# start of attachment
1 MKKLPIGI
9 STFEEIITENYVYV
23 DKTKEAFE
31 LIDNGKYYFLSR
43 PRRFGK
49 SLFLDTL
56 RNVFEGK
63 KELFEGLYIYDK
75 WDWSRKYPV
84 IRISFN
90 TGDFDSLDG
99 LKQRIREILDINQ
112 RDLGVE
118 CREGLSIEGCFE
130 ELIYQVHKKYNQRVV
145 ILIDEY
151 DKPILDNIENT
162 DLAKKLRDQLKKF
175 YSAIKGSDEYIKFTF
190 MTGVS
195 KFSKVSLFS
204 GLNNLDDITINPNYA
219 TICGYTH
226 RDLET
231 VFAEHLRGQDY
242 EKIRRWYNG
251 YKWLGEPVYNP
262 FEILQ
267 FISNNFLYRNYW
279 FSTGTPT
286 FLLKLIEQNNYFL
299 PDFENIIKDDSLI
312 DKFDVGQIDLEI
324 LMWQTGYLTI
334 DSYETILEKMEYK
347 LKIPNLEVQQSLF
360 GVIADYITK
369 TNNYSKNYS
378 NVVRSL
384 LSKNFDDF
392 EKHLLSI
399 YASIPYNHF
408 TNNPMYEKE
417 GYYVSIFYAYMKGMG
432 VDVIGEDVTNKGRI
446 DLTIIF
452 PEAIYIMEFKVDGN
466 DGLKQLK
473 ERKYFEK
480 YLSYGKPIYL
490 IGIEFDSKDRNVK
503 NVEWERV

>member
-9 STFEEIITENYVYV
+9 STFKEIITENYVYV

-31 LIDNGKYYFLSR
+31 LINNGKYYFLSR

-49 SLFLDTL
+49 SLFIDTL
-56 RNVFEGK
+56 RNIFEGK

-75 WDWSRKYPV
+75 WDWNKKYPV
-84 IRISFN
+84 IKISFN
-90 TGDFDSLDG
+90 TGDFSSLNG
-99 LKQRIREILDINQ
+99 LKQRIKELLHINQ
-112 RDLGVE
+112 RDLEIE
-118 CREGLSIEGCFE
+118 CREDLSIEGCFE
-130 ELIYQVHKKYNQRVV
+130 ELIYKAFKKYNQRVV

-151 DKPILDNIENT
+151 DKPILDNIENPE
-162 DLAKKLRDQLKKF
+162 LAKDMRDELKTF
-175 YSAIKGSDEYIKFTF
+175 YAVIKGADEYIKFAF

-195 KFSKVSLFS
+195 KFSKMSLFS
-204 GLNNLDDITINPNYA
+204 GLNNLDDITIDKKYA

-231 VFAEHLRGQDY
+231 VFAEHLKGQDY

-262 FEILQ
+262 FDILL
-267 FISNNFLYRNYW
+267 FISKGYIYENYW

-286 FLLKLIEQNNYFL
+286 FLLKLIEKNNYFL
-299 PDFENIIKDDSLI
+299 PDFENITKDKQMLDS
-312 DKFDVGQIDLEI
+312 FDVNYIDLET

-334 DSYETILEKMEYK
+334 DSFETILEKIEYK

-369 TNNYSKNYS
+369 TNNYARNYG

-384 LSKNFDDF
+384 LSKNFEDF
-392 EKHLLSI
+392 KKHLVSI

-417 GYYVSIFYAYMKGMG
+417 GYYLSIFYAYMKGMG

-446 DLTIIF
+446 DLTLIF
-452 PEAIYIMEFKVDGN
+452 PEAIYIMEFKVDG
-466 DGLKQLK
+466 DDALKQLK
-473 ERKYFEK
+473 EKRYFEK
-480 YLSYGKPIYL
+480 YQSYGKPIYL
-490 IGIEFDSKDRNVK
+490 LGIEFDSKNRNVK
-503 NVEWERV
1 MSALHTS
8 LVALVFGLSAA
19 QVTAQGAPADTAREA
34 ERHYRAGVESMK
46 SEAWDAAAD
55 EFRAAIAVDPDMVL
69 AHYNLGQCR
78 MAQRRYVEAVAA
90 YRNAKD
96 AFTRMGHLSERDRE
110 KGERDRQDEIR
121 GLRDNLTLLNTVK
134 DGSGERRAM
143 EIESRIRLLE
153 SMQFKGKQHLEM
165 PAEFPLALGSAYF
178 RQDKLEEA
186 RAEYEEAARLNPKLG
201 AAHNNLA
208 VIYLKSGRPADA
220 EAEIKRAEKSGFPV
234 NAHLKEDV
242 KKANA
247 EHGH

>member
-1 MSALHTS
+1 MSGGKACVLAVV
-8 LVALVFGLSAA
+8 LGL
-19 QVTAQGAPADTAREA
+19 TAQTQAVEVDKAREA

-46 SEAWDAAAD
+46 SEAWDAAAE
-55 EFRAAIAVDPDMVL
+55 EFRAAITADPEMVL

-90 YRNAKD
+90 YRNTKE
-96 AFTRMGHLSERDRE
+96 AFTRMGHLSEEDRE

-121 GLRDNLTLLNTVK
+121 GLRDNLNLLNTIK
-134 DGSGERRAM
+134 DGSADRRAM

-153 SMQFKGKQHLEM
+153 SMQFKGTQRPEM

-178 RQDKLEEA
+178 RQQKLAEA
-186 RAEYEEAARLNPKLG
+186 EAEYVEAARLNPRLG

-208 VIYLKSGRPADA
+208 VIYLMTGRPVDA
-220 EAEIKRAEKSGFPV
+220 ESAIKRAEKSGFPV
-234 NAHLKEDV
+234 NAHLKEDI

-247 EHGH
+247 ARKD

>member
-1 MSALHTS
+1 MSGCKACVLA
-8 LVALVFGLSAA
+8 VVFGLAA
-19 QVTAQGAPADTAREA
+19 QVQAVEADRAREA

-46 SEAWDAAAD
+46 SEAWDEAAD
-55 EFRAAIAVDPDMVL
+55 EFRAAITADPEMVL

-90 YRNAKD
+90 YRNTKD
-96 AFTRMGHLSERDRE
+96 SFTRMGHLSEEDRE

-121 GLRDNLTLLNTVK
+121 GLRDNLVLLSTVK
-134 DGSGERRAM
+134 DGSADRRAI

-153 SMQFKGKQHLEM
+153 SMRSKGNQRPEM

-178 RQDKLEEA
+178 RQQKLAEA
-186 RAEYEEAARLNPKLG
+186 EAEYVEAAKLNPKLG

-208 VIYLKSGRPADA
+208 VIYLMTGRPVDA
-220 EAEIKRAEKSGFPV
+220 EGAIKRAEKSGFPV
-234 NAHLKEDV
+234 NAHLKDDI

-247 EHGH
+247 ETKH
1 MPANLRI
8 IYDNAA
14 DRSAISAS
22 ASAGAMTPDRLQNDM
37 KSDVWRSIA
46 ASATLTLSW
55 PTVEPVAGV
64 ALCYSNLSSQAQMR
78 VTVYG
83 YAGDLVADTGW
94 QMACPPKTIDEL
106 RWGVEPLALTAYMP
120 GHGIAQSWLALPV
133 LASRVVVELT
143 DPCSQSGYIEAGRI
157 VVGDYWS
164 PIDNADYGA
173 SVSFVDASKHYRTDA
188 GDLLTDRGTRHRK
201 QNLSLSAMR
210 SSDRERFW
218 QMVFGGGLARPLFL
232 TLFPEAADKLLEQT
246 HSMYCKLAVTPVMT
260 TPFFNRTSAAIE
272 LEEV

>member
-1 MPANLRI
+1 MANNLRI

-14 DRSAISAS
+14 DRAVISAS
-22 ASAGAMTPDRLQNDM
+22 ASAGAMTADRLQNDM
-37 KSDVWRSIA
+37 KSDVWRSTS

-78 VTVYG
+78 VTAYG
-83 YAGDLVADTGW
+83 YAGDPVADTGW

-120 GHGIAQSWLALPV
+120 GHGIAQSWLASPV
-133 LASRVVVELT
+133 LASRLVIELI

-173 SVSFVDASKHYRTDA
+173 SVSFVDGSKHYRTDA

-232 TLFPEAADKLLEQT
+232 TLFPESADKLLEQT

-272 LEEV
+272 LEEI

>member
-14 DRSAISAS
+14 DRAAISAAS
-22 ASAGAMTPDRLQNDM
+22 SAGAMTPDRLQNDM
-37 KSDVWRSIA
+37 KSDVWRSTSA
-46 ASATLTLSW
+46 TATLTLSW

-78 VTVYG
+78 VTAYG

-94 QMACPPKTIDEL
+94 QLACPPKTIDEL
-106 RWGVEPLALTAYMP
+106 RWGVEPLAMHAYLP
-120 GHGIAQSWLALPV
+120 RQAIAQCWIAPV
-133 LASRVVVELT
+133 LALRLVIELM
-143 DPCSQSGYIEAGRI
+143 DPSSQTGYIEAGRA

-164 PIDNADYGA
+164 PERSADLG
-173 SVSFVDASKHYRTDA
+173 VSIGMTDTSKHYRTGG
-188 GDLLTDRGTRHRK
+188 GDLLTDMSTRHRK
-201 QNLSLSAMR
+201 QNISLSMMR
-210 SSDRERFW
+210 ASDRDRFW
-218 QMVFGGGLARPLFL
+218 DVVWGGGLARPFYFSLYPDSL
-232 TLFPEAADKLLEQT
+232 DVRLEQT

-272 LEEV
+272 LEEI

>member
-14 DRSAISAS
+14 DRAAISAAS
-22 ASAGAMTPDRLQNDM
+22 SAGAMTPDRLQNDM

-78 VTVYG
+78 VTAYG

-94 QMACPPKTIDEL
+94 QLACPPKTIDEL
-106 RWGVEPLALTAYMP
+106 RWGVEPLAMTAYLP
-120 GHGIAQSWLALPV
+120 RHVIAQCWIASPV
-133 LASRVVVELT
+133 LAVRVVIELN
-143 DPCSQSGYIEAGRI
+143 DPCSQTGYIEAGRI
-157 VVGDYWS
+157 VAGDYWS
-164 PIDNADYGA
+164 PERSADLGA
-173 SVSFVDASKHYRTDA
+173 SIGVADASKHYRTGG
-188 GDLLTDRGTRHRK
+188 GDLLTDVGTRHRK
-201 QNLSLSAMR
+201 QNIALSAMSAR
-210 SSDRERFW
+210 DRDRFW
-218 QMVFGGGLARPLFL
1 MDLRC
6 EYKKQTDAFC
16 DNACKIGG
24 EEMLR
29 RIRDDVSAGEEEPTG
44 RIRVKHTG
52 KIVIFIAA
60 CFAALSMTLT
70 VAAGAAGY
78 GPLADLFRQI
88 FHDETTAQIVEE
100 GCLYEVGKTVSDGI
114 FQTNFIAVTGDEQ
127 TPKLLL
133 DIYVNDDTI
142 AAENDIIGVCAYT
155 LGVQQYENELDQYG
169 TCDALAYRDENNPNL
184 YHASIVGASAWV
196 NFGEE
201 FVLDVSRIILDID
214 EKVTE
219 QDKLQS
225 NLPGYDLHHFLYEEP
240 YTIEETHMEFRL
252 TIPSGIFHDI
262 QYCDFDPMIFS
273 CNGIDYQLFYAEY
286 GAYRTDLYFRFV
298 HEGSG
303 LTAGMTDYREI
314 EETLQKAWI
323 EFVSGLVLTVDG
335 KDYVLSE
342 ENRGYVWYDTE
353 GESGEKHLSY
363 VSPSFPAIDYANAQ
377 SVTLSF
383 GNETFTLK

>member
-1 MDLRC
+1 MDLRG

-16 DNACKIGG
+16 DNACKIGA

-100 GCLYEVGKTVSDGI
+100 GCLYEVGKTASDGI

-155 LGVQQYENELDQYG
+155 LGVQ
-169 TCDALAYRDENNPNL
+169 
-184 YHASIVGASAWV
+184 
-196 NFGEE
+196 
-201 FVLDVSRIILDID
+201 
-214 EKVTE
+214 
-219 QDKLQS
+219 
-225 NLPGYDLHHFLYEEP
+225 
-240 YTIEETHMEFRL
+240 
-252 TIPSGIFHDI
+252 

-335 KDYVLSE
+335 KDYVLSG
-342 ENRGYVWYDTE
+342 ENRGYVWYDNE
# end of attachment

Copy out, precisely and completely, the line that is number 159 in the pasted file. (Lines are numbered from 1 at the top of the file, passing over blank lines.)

+96 AFTRMGHLSEEDRE